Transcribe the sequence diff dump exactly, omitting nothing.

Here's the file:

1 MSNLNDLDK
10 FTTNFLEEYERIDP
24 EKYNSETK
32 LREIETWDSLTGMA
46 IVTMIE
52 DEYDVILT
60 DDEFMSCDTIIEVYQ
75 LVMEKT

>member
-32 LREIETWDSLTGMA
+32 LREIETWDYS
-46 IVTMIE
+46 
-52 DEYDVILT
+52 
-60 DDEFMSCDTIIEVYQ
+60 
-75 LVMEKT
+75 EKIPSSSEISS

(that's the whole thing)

1 MSNLNDLDK
10 FTTNFLEEYERIDP
24 EKYNSETK
32 LREIETWDSLTGMA
46 IVTMIE
52 DEYDVILT
60 DDEFMSCDTIIEVYQ
75 LVMEKT

>member
-32 LREIETWDSLTGMA
+32 LREIETWDYS
-46 IVTMIE
+46 
-52 DEYDVILT
+52 
-60 DDEFMSCDTIIEVYQ
+60 
-75 LVMEKT
+75 EKIPSSSEISS